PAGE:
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NATLANG: Re: German sibilants and consonant clusters.

From:Benct Philip Jonsson <bpjonsson@...>
Date:Tuesday, June 20, 2006, 11:49
Steven Williams skrev:
> Several years ago, as I was beginning my study of > German, I noticed that no native word (at least in > Hochdeutsch) had a cluster of any kind that had [s] + > consonant; it was always [S]. > > I'm curious as to why this is so. I was told by my > linguistics professor that Old High German had two > variants of /s/ — an apical and a laminal, most > likely, he said. > > This makes sense, if the laminal became reinterpreted > as a postalveolar [S] after /sk/ palatalized to [S]. > > Is this so, and if it is indeed so, how did this > original opposition between apical and laminal > sibilants evolve from the original PIE consonant inventory?
It is so. The laminal /s_m/ descends from PIE /s/, while the apical /s_a/ arose from intervocalic *t through the High German consonant shift. That's why German has _Wasser_ against English _water_ (and correspondingly _Affe_/_ape_). Note however that not every MHG /s_m/ became /S/, but only in clusters, the others becoming /z/, and some even merging with /s_a/ -- that's why German has no initial /s/ but only /z/ or /S/ and medial and final sC clusters. But apparently *sk went through the sequence /sk/ > /s_m x/ > /Sx/ > /S/, as implied by the spelling, while other initial sC clusters didn't lose the second member. Note that Dutch, which didn't go through the HG consonant shift nevertheless has initial *sk > /Sx/. Nevertheless MHG /s_m/ must have been rather much like [S] -- that's why Hungarian uses _s_ for /S/ but _sz_ for /s/. The spelling _sz_ descends from one of several possible spellings for MHG /s_m/, which later became _ß_ in German orthography. NB that OHG and MHG orthography wasn't consistent WRT the spellings of its sibilants and the affricate /ts/: _z_ served for both short /ts/ and short /s_a/, while the long/geminate counterparts were _tz_ or _cz_ and _zz_ or _sz_ respectively. Modern scholars use a modified _z_ resembling the IPA [Z] character, U+0225 LATIN SMALL LETTER Z WITH HOOK, for /s_a/ but in MHG this was only a graphic variant of _z_ without special significance in Medieval writing, but see <> for a similar graphic variant used distinctively. To confuse matters more a graphically similar or identical form is used for /G/ in some Old English grammars and editions! /BP 8^)> -- Benct Philip Jonsson -- melroch at melroch dot se a shprakh iz a dialekt mit an armey un flot (Max Weinreich)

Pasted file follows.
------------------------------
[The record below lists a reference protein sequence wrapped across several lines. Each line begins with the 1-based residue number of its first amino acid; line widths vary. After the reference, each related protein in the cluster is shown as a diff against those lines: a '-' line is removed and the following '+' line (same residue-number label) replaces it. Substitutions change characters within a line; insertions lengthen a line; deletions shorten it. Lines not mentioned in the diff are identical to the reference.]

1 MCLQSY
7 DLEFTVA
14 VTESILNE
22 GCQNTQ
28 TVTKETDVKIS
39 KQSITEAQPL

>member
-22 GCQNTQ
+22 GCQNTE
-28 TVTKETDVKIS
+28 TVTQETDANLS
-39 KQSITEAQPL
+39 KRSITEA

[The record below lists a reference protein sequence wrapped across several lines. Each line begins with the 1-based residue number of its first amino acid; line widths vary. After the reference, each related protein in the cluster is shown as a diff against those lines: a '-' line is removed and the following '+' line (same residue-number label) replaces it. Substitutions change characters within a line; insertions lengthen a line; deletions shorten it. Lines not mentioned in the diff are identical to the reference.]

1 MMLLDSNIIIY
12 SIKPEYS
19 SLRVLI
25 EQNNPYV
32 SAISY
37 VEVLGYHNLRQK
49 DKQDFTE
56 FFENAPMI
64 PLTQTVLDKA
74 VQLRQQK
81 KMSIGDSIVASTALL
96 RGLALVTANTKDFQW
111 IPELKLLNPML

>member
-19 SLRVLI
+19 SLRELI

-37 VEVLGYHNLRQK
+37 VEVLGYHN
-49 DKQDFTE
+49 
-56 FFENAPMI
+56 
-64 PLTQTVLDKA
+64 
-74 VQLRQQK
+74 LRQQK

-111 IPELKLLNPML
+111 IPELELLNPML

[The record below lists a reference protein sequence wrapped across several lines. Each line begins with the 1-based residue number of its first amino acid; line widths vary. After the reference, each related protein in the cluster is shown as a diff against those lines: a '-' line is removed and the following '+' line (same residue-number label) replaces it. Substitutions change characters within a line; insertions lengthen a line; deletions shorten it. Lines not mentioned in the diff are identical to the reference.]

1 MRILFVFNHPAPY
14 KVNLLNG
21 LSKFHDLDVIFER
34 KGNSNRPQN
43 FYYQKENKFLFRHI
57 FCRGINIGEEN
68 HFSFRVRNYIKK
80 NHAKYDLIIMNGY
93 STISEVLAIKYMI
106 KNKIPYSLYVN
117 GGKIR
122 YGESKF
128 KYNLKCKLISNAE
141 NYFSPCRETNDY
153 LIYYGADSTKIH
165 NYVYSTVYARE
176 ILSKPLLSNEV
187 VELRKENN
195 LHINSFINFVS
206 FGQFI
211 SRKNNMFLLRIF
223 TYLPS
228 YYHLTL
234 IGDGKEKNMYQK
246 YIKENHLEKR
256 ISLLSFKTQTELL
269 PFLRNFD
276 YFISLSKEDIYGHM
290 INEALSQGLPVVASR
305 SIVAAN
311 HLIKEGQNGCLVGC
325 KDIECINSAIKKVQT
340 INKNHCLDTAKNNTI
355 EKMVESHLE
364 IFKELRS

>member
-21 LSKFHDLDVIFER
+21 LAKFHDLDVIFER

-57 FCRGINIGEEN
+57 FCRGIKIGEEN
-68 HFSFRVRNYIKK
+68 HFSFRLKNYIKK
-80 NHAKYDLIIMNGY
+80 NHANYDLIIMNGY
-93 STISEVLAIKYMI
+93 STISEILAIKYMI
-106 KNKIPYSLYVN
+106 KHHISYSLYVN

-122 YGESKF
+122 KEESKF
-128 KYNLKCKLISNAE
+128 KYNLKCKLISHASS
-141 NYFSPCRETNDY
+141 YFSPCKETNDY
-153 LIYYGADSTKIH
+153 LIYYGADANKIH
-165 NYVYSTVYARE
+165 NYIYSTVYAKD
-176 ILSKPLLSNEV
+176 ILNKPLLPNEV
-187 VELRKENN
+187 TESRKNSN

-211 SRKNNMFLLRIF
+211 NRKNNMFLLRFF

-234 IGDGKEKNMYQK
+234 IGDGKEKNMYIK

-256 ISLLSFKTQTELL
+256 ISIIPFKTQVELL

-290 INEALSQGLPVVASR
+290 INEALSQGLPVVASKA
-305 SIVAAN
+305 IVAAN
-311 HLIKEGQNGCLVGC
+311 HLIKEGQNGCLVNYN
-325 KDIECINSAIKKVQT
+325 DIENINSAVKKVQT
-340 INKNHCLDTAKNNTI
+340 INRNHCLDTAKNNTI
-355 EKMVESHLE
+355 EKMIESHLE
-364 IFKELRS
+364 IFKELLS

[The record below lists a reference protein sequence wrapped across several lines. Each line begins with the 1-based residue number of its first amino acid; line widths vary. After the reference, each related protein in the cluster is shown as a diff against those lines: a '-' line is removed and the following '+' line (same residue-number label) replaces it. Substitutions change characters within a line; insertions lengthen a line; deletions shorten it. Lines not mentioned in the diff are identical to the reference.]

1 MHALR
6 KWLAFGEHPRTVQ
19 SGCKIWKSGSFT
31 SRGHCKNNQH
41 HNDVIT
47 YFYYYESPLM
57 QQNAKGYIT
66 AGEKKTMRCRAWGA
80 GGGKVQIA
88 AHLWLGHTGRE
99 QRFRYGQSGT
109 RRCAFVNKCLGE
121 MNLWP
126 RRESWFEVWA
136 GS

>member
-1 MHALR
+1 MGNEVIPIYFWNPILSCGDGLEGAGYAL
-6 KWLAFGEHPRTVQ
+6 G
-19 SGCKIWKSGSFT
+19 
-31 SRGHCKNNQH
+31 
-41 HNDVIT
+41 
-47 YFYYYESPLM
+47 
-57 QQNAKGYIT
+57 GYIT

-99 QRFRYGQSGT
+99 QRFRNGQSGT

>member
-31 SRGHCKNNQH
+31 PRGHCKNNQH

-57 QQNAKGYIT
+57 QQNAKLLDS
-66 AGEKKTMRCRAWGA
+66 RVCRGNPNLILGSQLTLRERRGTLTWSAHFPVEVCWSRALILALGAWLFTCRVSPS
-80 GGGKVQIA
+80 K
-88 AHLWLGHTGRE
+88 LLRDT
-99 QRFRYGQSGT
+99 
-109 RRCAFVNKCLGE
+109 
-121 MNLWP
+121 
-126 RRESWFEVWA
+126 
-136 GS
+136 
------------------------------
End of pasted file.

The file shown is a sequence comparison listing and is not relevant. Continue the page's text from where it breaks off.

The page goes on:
Andreas Johansson <andjo@...>
Henrik Theiling <theiling@...>
Tristan Alexander McLeay <conlang@...>